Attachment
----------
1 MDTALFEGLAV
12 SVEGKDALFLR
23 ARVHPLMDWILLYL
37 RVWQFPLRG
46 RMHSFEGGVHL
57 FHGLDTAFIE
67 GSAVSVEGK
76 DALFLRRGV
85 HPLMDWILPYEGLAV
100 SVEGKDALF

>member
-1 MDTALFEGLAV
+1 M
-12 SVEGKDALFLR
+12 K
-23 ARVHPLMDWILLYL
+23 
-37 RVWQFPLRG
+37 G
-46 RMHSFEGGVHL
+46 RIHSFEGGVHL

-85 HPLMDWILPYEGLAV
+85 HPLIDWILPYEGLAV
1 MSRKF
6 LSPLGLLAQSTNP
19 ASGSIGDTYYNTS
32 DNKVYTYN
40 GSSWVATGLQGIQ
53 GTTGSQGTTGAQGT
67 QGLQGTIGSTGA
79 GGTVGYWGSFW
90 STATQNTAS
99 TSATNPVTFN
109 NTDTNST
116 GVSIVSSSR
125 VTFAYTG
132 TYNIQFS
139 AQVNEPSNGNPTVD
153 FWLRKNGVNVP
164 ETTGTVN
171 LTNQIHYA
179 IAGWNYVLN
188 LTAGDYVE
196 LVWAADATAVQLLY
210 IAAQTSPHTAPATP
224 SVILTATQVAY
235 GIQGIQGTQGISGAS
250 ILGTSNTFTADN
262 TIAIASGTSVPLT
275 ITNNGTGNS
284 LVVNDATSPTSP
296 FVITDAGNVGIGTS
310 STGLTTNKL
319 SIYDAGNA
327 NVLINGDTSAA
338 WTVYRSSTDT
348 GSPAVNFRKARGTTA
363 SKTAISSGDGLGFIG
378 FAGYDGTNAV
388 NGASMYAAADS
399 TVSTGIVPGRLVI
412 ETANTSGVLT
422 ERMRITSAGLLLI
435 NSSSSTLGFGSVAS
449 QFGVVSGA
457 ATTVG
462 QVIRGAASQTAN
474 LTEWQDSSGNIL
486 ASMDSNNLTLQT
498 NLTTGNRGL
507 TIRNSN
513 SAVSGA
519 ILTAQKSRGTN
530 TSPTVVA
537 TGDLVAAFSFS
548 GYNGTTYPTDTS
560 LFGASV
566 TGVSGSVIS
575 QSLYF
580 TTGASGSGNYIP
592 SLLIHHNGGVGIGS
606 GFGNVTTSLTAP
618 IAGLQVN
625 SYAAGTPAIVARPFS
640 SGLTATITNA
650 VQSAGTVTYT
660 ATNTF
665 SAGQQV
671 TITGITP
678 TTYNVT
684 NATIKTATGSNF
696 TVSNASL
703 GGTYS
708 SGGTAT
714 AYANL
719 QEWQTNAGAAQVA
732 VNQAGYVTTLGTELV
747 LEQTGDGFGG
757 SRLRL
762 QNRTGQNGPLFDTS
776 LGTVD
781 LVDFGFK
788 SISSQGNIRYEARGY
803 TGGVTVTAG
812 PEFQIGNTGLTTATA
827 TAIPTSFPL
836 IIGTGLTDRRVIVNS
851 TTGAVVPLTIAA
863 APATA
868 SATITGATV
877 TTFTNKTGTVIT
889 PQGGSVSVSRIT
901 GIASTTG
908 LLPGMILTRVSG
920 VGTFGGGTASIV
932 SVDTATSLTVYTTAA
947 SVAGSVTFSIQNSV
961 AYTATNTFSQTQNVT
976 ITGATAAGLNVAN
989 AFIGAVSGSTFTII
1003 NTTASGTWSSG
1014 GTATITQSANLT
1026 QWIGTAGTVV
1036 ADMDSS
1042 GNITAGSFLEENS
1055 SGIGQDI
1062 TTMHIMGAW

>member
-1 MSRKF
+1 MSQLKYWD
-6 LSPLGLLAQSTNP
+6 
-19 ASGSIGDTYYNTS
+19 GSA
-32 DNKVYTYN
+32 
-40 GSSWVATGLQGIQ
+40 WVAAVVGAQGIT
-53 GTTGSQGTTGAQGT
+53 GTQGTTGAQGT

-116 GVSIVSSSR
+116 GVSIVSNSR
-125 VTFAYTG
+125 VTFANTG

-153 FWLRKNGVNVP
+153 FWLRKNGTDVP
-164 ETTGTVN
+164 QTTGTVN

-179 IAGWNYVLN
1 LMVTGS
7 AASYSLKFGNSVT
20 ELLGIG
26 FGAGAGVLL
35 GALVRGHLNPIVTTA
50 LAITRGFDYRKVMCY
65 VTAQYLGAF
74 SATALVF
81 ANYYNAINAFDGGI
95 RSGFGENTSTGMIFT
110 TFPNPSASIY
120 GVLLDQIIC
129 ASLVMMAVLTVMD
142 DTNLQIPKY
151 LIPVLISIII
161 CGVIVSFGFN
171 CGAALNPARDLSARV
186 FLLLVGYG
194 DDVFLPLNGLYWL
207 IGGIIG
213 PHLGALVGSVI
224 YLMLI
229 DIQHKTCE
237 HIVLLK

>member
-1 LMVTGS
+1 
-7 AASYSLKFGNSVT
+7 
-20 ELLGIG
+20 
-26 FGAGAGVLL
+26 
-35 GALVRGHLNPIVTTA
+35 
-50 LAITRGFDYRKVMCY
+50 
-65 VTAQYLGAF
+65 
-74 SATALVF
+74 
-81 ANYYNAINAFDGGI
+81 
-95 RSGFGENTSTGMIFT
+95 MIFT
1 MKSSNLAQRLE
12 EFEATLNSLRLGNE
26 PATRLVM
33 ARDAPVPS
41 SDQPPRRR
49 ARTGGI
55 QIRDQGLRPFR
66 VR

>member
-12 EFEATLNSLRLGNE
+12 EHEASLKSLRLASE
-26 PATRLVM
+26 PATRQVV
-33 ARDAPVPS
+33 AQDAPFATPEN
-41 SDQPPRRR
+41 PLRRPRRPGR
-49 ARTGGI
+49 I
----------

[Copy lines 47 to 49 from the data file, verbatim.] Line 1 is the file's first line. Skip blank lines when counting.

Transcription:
235 GIQGIQGTQGISGAS
250 ILGTSNTFTADN
262 TIAIASGTSVPLT